Metropolitan Opera House, New York, NY
June 6 (m), 2015

Colleen Boresta

Marius Petipa’s La Bayadère has been danced in Russia since 1877.  We in the West, however, had to wait until the second half of the 20th century to see this balletic jewel. That it arrived was thanks to two Kirov Ballet defectors: Rudolph Nureyev and Natalia Makarova, and it is Makarova’s version that has been in American Ballet Theatre’s repertoire since 1980. She streamlined much of the Petipa version while keeping the male solos from the Soviet era, and, most importantly, reinserted a final act, the original Act IV having been discarded by the Soviets in the late 1920s. All in all, it is an incredible spectacle.

La Bayadère is set in the royal India of the past – but an India as imagined by a Frenchman (Petipa) living in St. Petersburg in the nineteenth century. I have delighted in the sumptuous wonder of Makarova’s production more than twenty times and have fallen under the spell of many different Nikiyas, Solors and Gamzattis as they danced their story of treachery and true love finally triumphing over everything. Even so, Saturday’s matinee was one of the finest performances I have ever seen.

The whole company was marvelous, but some dancers really stood out. As Nikiya, Hee Seo was a young, innocent temple dancer totally in love with the warrior Solor. She did not understand power politics and could not fathom the evil of Gamzatti, the princess who was her rival for Solor’s love. Seo’s dancing was beautifully expressive. Her supple upper body plainly showed Nikiya’s desolation when Gamzatti and Solor were betrothed, and at the end of Act II her diagonal turns were performed at a breakneck pace. I wished for a little more height in her grand jetés, though.

Mariinksy guest artist, Kimin Kim, was the best Solor I have ever seen. He performed many phenomenal leaps of incredible elevation with the plushest of landings, and his double barrel assemblé turns in Act II were absolute perfection. Everything was done with ease and effortlessness. Kim’s acting was first rate too. He clearly loved Nikiya but could not fight the power of the Rajah. That he was both fascinated and frightened of Gamzatti, who he was forced to marry was equally plain to see. Fortunately the gods are on Nikiya and Solor’s side and the lovers are reunited in the afterworld at the end of the ballet.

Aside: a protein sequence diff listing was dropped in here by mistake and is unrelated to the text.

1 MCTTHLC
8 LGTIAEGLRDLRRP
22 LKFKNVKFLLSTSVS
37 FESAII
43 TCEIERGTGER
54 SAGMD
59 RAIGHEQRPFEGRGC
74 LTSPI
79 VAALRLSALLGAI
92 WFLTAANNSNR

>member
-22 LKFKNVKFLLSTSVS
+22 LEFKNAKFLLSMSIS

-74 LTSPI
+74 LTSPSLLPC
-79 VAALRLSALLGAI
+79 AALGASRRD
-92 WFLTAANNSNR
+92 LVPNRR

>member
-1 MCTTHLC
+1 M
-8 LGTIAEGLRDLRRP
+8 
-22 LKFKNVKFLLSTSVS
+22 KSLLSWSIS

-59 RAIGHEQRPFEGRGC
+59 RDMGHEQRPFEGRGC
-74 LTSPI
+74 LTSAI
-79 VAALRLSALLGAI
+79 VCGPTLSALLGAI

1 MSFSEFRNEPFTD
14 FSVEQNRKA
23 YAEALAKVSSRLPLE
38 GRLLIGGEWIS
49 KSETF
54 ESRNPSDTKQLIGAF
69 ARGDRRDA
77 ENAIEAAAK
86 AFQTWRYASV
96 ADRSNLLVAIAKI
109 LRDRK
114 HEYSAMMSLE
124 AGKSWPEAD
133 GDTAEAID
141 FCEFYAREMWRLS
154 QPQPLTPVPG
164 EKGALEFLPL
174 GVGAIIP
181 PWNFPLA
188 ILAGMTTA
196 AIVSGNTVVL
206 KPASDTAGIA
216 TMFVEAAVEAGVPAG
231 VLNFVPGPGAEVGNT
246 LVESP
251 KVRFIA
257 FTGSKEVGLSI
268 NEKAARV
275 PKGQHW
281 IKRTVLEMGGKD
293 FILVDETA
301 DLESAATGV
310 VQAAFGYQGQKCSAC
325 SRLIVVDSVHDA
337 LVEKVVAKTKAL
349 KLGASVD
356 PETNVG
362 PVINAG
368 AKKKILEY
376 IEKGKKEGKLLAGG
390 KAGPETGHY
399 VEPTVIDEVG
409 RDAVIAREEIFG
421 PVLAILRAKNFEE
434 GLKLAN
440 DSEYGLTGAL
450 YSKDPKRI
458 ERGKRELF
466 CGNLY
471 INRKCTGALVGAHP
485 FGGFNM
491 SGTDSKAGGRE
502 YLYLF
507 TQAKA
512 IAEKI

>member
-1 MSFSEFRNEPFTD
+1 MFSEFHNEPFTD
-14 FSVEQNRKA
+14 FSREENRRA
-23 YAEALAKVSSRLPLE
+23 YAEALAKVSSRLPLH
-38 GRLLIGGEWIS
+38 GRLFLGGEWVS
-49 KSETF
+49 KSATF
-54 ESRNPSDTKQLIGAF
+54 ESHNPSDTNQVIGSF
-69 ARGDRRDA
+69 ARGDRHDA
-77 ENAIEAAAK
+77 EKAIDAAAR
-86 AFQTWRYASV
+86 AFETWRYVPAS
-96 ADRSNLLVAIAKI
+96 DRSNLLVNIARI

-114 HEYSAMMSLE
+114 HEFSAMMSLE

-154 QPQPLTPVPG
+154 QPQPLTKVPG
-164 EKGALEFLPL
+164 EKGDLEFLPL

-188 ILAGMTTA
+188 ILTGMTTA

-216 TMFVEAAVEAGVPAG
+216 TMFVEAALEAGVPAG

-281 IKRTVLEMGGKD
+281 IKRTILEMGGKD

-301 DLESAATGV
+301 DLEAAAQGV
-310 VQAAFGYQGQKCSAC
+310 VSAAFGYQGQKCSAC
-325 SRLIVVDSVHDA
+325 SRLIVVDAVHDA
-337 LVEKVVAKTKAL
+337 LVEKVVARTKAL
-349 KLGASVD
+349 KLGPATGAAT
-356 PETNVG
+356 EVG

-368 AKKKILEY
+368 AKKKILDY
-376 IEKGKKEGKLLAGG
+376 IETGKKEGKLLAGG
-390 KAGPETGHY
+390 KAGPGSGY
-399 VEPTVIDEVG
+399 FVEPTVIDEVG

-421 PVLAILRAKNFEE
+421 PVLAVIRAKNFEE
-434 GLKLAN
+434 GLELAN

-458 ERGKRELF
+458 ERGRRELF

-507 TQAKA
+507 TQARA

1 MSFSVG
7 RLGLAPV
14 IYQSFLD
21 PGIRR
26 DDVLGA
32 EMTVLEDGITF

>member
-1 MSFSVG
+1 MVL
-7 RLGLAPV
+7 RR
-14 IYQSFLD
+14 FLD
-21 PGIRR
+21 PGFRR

As wonderfully as Seo and Kim danced separately, magic occurred when they danced together. He was a magnificently attentive partner and the chemistry between them was palpable. Should Kim ever dance full time with ABT, there is surely a splendid partnership here.

Gillian Murphy’s Gamzatti was pure evil in a beautiful body. Without doubt, she was the one in control at the palace, and would do anything (including commit murder) to win Solor. As always, Murphy’s dancing was magnificent. Her side by side jumps with Solor at the beginning of the betrothal pas de deux were first rate. Her Italian fouettés were sharp and precise and her fouettés turns (she even threw in a few quadruples) were thrilling.

Thomas Forster’s High Brahmin was much improved over last year. This is a priest who was mortified by his love for Nikiya, but completely powerless to curb his passion. Alexandre Hammoudi’s Rajah was totally controlled by his daughter, Gamzatti, and lacked any trace of power or majesty. As the Head Fakir, Arron Scott was excitingly high flying.

Craig Salstein was electrifying as the Bronze Idol in the short but very difficult solo that requires speeding up and braking at a quicksilver pace. As wonderful as Salstein’s performance was, it did not erase my images of Angel Corella and Herman Cornejo in the role. One day I may see someone of their equal.

I doubt there is any more beautiful sight in classical ballet than the opening of the Act II Kingdom of the Shades when the Shades float gently one by one down the ramp in the moonlight, their legs stretched behind them in arabesque position. One or two tiny wobbles did not detract from the magic, and overall the corps’ arabesques were well-timed and in sync.